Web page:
There are hundreds — if not thousands — of regional and global startup competitions and pitch days held every year.
These competitions range from local events organized by universities or business communities to high-profile international contests hosted by renowned industry players.
Founders can use these events to showcase their startups and secure a grant or attract venture money. The winner of the Startup Battlefield by TechCrunch, for example, receives a $100,000 equity-free prize; the winner of the Startup World Cup gets $1 million in investment.
Having a good idea and a product that sells isn’t enough, though. It’s more about the art of presenting. Recently, I’ve been a judge at the Infoshare Contest, and here are my three tips to increase your chances of winning a pitch competition.
Tip #1. Find out details about venue, adjust pitch
Find out where exactly you’ll be performing: the size of a venue and the expected number of guests. Ask about the screen that will be used for presentations and other stage arrangements, including lighting and sound equipment.
If the venue is small and intimate, you should focus on creating a more conversational and interactive presentation style, whereas in a larger venue, you may need to use more impactful visuals. By aligning your presentation with the technical setup, meanwhile, you can avoid potential glitches or distractions during the pitch.
If there’s an opportunity to rehearse in the actual venue, make your team know the space and test the equipment, take it.
During the Infoshare Contest, some startups had long presentations overloaded with small-print text. I couldn’t see everything clearly from my seat, and it was hard to read so much while staying focused on the pitch.
It’s always better to have a simple presentation with eye-catching visuals, especially if the venue is big and you’re short on time. Also: Please, speak up.
Tip #2. Check contest criteria
Look through the website of a competition and its social media and talk to organizers. Your goal is to find out the criteria that juries will use to assess startups.
The judges will be looking for these specific criteria, and if you don’t tailor the presentation to highlight them, you will just miss your chance to win.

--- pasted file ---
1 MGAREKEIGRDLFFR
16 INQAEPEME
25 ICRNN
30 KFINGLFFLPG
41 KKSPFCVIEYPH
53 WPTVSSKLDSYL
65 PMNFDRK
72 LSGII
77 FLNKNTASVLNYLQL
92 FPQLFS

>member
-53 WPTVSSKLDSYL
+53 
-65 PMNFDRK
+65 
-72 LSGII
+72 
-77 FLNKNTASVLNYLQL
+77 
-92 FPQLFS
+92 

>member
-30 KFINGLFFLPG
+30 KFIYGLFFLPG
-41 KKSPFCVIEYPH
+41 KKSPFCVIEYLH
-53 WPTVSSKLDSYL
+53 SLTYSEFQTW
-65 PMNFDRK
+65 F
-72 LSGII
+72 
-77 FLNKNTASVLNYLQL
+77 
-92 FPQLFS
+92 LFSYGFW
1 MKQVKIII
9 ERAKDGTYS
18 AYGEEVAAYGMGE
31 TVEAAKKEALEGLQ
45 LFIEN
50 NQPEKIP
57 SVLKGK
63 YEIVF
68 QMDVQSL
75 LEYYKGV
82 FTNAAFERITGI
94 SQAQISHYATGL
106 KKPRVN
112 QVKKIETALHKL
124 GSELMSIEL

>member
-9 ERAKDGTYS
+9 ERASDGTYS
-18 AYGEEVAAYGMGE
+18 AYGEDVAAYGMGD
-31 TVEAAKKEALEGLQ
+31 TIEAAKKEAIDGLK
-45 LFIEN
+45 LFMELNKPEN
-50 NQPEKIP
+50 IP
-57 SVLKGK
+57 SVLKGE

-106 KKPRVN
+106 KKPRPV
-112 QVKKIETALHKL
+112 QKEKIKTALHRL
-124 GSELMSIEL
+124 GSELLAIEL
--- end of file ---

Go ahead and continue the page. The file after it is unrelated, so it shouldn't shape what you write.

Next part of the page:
Similarly, this will help you identify your potential weaknesses. Perhaps, on paper, you don’t appear to be the ideal winner for the organizers of this particular competition: Your company might not meet one of the criteria. However, you may still prepare an argument that can convince the jury that it isn’t critical in your case.
The Infoshare Contest, for example, listed four main criteria on its website: business potential, team, product innovation level, and performance. Participants should have read about them and addressed them in their presentations, both verbally and visually. Unfortunately, not every startup did so.
The organizers also said startups would have 3 minutes for a presentation and 2 minutes to answer questions. Some teams failed to complete their pitch within the given time frame, losing the chance to finish their story. So, practice making your pitch fit within a specified time limit.
Read more: 8 reasons why startup presentations fail
Tip #3. Try to stand out
Dozens or sometimes hundreds of teams pitch their startups at contests. That’s why, by the time the last startup presents its pitch, the jury might have already forgotten about the companies that presented at the beginning of the day.
One of the most important tasks is to capture the attention of the audience and the jury and do something memorable.
I still remember the founders of startup Genotic who came onto the Infoshare Contest stage in chemical protective suits. Their project was related to biology and chemistry, and their attires created the right atmosphere and were memorable.
Another startup, upLIFT, produces clothes that support the musculoskeletal system, and its team showcased the wearables using a manikin. Yes, it’s simple, but it helps (Genotic and upLIFT took 1st and 2nd place in the contest).